The Federal Trade Commission has issued its latest report to Congress on protecting older adults, which highlights key trends based on fraud reports by older adults, and the FTC’s multi-pronged efforts to combat the problem through law enforcement actions, rulemaking, and outreach and education programs. The report finds that older adults reported losing more than $1.6 billion to fraud in 2022. The report’s analysis shows that older adults filed the largest number of reports about online frauds—where consumers were first exposed to the fraud via social media, the web, or online ads. The largest median losses, however, were reported by older adults on fraud that started with a phone call. The impact of scams where older adults were contacted on social media also increased; the median reported loss from this type of scam jumped from $460 in 2021 to $800 in 2022. The report also details the FTC’s outreach and education efforts through such programs as the Pass it On campaign, which focuses on providing fraud prevention resources to older adults so they can help protect their communities by sharing the information and materials with family and friends. It also details the FTC’s ongoing efforts to implement the Stop Senior Scams Act of 2022.
Cable operators and vendors are a bit defensive about comparing cable’s hybrid fiber coax (HFC) networks with fiber networks. New fiber builds are being driven by the $42.5 billion in Broadband Equity, Access and Deployment (BEAD) Program. Jay Lee, chief technology and strategy officer with ATX, said he attended the Fiber Broadband Association’s Fiber Connect conference in August. “I guess I shouldn’t have been surprised the fiber guys were going to beat up on the cable guys,” he said. “It just felt like there’s an extreme level of confidence that fiber is going to kick some butt.” But he added, “I just feel cable’s in a great spot both from a technology timeline and in terms of upgrading the network far more quickly than fiber will be able to build out.” Colin Howlett, chief technology officer at Vecima, said, “Eventually, we’re all going to be fiber operators.” But he said cable’s HFC plant still “has a long life left in it.”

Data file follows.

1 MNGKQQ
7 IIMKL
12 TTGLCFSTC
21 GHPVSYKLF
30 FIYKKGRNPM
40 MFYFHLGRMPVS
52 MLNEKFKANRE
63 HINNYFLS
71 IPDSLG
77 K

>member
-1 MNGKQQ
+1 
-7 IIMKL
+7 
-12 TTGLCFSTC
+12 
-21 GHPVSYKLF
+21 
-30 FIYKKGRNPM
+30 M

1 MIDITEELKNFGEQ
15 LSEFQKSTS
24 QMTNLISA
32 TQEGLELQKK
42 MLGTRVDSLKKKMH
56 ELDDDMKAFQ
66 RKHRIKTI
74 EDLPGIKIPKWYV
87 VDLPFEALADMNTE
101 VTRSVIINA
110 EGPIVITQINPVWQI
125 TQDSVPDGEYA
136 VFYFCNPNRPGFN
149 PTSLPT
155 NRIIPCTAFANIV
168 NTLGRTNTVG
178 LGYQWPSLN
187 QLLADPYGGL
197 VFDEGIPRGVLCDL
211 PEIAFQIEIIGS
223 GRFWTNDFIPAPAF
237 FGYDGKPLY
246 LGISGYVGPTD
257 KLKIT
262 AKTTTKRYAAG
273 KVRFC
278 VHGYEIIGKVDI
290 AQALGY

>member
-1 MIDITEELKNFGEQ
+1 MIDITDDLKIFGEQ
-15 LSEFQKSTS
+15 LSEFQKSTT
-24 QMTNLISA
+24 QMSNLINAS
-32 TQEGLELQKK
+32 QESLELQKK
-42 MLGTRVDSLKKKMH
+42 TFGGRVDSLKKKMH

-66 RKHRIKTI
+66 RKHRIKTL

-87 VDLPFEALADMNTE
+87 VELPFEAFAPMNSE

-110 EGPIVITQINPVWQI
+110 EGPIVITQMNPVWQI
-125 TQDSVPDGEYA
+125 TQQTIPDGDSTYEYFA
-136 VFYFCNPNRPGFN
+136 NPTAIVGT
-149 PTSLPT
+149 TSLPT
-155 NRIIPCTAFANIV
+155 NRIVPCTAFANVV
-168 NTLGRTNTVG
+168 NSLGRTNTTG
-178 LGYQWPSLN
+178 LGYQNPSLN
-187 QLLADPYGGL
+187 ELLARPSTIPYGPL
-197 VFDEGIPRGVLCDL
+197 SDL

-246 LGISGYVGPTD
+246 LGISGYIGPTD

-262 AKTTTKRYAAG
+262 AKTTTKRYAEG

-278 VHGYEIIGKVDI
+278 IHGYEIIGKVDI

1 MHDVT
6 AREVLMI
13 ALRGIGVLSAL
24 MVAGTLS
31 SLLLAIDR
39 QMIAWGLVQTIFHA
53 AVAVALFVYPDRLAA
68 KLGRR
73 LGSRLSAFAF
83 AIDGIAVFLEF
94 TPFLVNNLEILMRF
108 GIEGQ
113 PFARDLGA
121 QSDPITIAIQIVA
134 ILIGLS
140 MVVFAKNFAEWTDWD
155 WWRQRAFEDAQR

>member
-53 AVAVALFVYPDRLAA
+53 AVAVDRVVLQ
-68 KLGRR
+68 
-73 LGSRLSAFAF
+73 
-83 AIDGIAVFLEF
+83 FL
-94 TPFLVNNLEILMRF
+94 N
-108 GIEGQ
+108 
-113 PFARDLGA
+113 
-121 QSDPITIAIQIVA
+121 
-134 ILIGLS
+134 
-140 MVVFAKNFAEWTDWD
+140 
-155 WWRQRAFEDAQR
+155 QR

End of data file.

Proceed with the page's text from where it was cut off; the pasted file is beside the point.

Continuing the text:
Velocity, founded in 2018 and located in south central Kansas, is a subsidiary of the Butler Electric Cooperative and serves approximately 5,500 consumer customers. Velocity’s fixed wireless service operates on more than one band of unlicensed spectrum, depending on the loading and density of each tower. However, the organization will be migrating to fiber in the coming months and years. As a nonprofit, Velocity is trying to provide service as close to cost as possible. Velocity’s current fixed wireless pricing ranges from $49 (up to 15/3 Mbps) to $84 (up to 100/10 Mbps). These prices are “all-in” pricing and include equipment, managed Wi-Fi, and parental controls—all from Calix. Incumbent competitors to date, both wired and fixed wireless, have not reacted by investing in their own infrastructure to improve customer connectivity. Recently Velocity received a $10 million Kansas Capital Project Fund grant to provide high-speed fiber-to-the-home (FTTH) internet access to approximately 4,300 rural Kansans. The fiber build is in a signup phase as construction is underway and the first customers will begin to receive service in November. Brownlee says there has been significant interest and signups for fiber service ranging from $72 (up to 100 Mbps) to $124 (up to 2 Gbps). Butler Electric’s grant application sought Kansas Capital Project Funds to provide fiber internet to their entire electric service territory but was only partially funded. Velocity CEO Kevin Brownlee says that they will be pursuing Kansas BEAD dollars to supplement current fiber expansion and praises Kansas Director of Broadband Jade Piros de Carvalho.